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Editorial & Opinion 

      EDITORIAL: One dictator
      down, others will follow

      Suharto is known as ''Bapak
      Pembangunan'' (Father of Development).
      Indonesia's new leader Jusuf Habibie,
      apparently, covets the title ''Bapak
      Reformasi'' (Father of Reform). Critics,
      however, are not so sure he deserves it.
      After all, he belongs to Suharto's old-order
      regime. And at best he is simply a
      caretaker president until the military finds
      somebody to replace him. 

      Indeed, it is going to be hard for Habibie to
      confound the skeptics. In a country where
      the leader is traditionally from the majority
      Javanese community, Habibie is from
      far-flung Sulawesi. Furthermore, as a
      technocrat, he has never been a military
      man. In addtion, when he was minister for
      research and technology Habibie bought
      dozens of destroyers from the defunct East
      German Navy, a decision which infuriated
      the military -- most of the ships were in such
      poor condition that they had to be towed
      from Europe. 

      To compound his problems, the swift move
      by military chief Wiranto to sideline his
      rivals in the wake of Suharto's resignation
      did not bode well for the new president.
      Wiranto is now unquestionably the real
      power behind the throne. 

      With the military snapping at his heels,
      unemployment topping 10 million and food
      shortages looming, Habibie is not likely to
      last long. But whatever the future, Indonesia
      will never go back to the dark days of a
      Suharto dictatorship -- the democracy
      genie has crawled out of the bottle. Last
      week's downfall of Suharto has clearly
      changed the political landscape of not just
      Indonesia but the rest of Southeast Asia. 

      The end of one of Asean's founding fathers
      now leaves Malaysian Prime Minister
      Mahathir Mohamad as the longest-ruling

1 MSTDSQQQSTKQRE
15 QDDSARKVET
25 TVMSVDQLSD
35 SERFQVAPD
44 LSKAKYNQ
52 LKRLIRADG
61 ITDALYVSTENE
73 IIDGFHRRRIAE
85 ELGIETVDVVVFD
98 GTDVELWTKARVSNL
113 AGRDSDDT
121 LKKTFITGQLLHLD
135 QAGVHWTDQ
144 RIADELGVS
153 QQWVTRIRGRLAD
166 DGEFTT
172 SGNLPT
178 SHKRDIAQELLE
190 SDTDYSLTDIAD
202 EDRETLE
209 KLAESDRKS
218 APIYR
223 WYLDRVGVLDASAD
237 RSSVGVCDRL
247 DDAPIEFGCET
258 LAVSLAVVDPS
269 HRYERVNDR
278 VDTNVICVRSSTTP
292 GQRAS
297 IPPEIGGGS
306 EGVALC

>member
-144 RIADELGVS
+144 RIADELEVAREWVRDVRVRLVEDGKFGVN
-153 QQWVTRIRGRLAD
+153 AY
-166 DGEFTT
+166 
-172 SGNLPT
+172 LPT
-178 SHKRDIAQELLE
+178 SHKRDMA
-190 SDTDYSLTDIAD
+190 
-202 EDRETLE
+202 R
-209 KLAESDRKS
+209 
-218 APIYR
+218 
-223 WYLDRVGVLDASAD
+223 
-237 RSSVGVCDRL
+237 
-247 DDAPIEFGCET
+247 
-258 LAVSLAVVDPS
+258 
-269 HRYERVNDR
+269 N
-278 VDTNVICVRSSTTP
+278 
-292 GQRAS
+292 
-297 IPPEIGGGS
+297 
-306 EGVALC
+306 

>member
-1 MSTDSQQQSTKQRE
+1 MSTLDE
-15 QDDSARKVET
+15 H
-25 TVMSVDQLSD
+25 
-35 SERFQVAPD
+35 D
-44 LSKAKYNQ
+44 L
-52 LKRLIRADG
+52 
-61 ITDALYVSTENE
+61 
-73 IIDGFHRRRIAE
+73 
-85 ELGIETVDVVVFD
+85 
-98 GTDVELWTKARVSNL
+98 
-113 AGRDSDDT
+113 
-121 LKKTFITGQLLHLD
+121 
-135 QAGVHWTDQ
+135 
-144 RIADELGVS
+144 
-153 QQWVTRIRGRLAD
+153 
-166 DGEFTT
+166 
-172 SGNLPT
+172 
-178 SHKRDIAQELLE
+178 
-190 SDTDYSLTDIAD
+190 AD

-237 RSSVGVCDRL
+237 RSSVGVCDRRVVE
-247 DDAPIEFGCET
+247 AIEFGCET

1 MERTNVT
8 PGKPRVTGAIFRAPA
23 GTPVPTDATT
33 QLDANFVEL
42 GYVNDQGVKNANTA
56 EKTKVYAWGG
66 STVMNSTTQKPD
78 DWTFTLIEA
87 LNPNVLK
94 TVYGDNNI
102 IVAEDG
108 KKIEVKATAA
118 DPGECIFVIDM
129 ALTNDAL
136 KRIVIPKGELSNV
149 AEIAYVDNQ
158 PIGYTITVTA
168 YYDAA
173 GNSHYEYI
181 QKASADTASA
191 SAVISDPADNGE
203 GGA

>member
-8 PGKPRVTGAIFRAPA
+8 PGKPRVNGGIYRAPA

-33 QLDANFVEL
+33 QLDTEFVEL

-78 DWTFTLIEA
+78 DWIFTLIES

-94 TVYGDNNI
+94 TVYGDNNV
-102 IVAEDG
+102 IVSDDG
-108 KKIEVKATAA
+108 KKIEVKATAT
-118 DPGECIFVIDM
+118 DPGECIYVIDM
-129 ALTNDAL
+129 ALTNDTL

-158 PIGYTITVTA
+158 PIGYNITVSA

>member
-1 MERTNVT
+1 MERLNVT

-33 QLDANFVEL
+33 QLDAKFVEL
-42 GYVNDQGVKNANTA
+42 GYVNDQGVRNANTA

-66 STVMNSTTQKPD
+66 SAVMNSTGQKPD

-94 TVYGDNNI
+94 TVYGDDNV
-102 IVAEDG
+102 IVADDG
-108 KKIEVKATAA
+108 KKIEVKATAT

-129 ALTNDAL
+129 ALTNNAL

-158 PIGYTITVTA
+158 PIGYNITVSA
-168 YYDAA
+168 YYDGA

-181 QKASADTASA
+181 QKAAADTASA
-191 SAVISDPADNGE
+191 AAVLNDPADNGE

leader in the region. Mahathir, a staunch
      supporter of Suharto, had just two weeks
      ago blamed foreigners for trying to oust
      both himself and Suharto. Now he is forced
      to eat his words and acknowledge that
      there is indeed a genuine pro-democracy
      movement in Indonesia. 

      With key Asean countries such as Thailand,
      the Philippines and now Indonesia, having
      new leaders, Mahathir will be a very lonely
      man. As Malaysia's longest-serving prime
      minister -- 17 years in all -- Mahathir will
      come under growing pressure to step
      down. Already some are comparing his rule
      to the cronyism, nepotism and corruption
      that has characterised Indonesia. Only
      recently, his son's ailing business empire
      was bailed out by a state-owned

      But of all the dictators nervously watching
      for fallout from the Indonesian crisis,
      Burma's military junta should be feeling a
      shiver run down its spine. It hopes to
      guarantee itself a permanent role in the
      country's political future with a constitution
      based on the Indonesian model, which
      gives the military responsibilities for both
      defence and development. But of more
      significance, however, is the likelihood of
      Burmese students taking the lead from their
      Indonesian colleagues and once again
      challenging the junta. All Burmese
      universities have been closed since 1996,
      but the junta realises that it cannot continue
      to deny education to a whole generation of

      Perhaps, too, Sultan Bolkiah of Brunei, one
      of the richest men in the world, may be
      thinking twice about absolute monarchy
      since his father killed democracy in 1962
      when he suspended the constitution.
      Bolkiah has been at the centre of a slew of
      sex scandals. In March, former Miss USA
      Shannon Marketic, who claims she was
      held against her will at Bolkiah's palace,
      filed another lawsuit against the sultan to
      follow an earlier suit which was thrown out
      of a US court after Bolkiah successfully
      argued for sovereign immunity. A separate
      suit by a disgruntled business partner in
      London against Bolkiah's brother Prince
      Jefri, which claimed that he used the
      sultanate-owned Dorchester Hotel to keep
      a ''harem'' of prostitutes, was eventually
      settled out of court. Such salacious
      scandals are not taken lightly in Islamic

      So last week's ouster of Suharto, while not
      quite a real change of government in
      Indonesia, nevertheless represents the
      beginning of a new era. It proves also the
      unceasing yearning of the people in
      Southeast Asia, and elsewhere, for
      democracy. But political democracy alone
      can never guarantee prosperity for all. For
      that, leaders will have to ensure that the
      poor majority be given their fair share of the
      nation's wealth. This is especially true in a
      region where wide disparity remains
      despite breathtaking growth over the past
      decade and where the destitute are
      bearing the brunt of the current economic

      Now that Southeast Asia has made great
      strides in political democracy, perhaps the
      same must be done with economic

      The Nation